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A drug used to treat epilepsy could cause more wide-ranging birth defects than first thought, research at the University of Ulster has shown.
The European-wide study has revealed that the use of valproic acid in the first trimester of pregnancy has the potential to cause problems ranging from spina bifida and cleft palate, to heart defects and limb reduction.
A total of seven types of birth defect were identified in the results published in the latest edition of the New England Journal of Medicine.
Professor Helen Dolk from the University of Ulster’s Nursing Research Institute and a lead researcher on the project, said: “The first trimester is the period when the major organs are developing and the research has shown that the use of valproic acid was associated with significantly increased risks of the development of several malformations present at birth.”
The researchers from Ulster, in collaboration with University of Groningen in the Netherlands and the EUROCAT network, examined data gathered from a population of nearly four million births, including 98,075 live births, stillbirths, or terminations with malformations, in14 European countries between 1995 and 2005.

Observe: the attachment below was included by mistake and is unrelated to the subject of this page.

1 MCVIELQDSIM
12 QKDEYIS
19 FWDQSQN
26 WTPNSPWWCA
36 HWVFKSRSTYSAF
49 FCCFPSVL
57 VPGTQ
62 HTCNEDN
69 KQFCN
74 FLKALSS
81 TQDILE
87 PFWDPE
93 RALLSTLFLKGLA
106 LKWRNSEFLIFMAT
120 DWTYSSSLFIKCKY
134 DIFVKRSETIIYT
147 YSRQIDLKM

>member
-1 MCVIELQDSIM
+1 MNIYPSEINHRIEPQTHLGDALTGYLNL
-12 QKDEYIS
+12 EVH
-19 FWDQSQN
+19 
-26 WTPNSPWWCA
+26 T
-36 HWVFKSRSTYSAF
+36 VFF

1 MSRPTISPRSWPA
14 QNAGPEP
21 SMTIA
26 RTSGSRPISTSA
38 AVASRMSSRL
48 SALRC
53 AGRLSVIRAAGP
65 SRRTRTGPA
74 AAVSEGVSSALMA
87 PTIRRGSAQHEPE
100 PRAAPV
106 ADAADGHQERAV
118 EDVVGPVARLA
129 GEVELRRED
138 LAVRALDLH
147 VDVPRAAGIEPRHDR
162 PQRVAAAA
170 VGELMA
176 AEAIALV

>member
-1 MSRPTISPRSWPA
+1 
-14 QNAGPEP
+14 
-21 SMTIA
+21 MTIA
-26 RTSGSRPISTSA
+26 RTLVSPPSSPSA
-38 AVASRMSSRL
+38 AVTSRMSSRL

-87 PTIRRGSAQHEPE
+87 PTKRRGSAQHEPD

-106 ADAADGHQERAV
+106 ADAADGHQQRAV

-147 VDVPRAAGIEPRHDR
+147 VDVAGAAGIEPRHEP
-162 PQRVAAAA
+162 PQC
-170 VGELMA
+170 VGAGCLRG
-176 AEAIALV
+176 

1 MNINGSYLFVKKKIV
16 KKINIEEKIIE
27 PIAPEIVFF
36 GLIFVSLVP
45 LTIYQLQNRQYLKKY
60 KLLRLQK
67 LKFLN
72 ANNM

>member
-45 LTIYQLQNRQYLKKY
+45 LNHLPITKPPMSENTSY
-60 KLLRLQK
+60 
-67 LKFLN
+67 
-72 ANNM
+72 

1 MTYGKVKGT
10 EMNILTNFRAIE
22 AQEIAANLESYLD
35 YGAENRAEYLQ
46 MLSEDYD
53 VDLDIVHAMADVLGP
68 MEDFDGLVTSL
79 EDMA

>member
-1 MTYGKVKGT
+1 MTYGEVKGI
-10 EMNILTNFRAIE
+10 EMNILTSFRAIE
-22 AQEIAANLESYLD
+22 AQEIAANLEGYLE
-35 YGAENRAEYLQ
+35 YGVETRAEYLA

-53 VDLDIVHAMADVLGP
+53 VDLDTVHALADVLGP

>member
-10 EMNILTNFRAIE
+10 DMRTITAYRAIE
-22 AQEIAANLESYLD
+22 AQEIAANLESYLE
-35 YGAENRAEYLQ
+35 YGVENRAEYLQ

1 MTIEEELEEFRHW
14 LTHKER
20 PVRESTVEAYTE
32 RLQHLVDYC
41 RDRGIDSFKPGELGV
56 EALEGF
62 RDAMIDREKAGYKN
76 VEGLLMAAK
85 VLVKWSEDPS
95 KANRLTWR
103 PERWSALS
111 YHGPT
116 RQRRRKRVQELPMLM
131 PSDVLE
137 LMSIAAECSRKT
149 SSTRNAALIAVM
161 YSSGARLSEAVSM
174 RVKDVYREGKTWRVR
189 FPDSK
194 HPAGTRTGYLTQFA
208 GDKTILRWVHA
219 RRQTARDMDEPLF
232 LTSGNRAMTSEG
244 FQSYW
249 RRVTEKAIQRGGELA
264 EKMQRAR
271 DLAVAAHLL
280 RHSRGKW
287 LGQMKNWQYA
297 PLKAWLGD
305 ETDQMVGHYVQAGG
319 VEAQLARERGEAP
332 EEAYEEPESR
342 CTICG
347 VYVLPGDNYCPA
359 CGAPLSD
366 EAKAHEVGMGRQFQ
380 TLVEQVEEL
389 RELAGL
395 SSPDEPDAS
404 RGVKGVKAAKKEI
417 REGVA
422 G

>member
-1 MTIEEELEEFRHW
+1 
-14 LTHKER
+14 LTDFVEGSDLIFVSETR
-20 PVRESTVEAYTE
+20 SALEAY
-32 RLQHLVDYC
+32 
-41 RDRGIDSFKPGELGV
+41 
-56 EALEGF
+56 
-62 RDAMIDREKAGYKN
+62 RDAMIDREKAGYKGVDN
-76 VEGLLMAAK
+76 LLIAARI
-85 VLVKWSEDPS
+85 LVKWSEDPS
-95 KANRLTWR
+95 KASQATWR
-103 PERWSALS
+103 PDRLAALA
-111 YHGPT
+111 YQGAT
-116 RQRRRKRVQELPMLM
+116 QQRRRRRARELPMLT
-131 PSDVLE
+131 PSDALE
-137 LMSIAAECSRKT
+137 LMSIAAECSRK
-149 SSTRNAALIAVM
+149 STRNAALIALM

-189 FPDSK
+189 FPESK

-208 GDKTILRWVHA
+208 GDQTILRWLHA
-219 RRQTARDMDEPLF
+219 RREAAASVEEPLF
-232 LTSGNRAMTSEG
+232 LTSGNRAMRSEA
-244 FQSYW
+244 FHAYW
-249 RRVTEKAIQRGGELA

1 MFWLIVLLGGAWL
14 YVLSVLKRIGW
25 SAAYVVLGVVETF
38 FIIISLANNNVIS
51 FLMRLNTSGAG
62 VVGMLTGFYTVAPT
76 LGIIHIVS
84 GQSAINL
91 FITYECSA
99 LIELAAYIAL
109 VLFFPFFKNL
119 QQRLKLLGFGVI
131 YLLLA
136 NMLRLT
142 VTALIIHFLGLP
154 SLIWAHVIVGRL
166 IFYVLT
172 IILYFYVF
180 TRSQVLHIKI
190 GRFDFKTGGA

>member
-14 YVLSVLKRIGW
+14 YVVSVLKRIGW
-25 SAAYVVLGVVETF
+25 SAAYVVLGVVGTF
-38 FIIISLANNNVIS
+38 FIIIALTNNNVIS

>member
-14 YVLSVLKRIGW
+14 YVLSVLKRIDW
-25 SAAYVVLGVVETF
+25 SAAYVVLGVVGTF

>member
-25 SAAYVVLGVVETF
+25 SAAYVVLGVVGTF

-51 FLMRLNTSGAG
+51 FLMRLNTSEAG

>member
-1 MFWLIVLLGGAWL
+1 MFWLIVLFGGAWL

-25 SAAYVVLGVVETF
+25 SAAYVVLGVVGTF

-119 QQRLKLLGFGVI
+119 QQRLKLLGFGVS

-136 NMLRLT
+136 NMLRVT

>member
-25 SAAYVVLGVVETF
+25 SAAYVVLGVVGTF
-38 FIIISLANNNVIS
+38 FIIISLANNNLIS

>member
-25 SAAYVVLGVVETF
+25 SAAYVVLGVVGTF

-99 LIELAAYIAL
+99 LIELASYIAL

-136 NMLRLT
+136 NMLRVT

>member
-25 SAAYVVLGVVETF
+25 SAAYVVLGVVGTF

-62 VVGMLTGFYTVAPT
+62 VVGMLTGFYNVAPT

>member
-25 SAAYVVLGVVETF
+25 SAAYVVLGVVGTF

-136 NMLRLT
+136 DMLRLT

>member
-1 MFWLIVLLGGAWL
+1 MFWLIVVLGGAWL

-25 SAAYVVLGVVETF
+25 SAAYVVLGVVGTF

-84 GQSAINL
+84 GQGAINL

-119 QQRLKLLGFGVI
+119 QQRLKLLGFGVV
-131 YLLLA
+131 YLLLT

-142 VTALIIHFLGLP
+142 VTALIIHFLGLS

Professor Dolk continued: “The National Institute for Health and Clinical Excellence has previously advised caution to women of child-bearing age on taking the anti-epileptic drug and the results from our research reinforces this.
“About two per cent of births have major birth defects. However, with mothers who take valproic acid, the risk of birth defects can be as much as two to three times higher.

"Our study has shown that risk varies according to the specific type of malformation and identified seven different types of malformation in which the risk was increased between two and 12 times compared with no anti-epileptic drug use."
The researchers also compared the use of valproic acid with the use of other anti-epileptic drugs and found the risk was mainly related to valproic acid rather than other anti-epileptic drugs.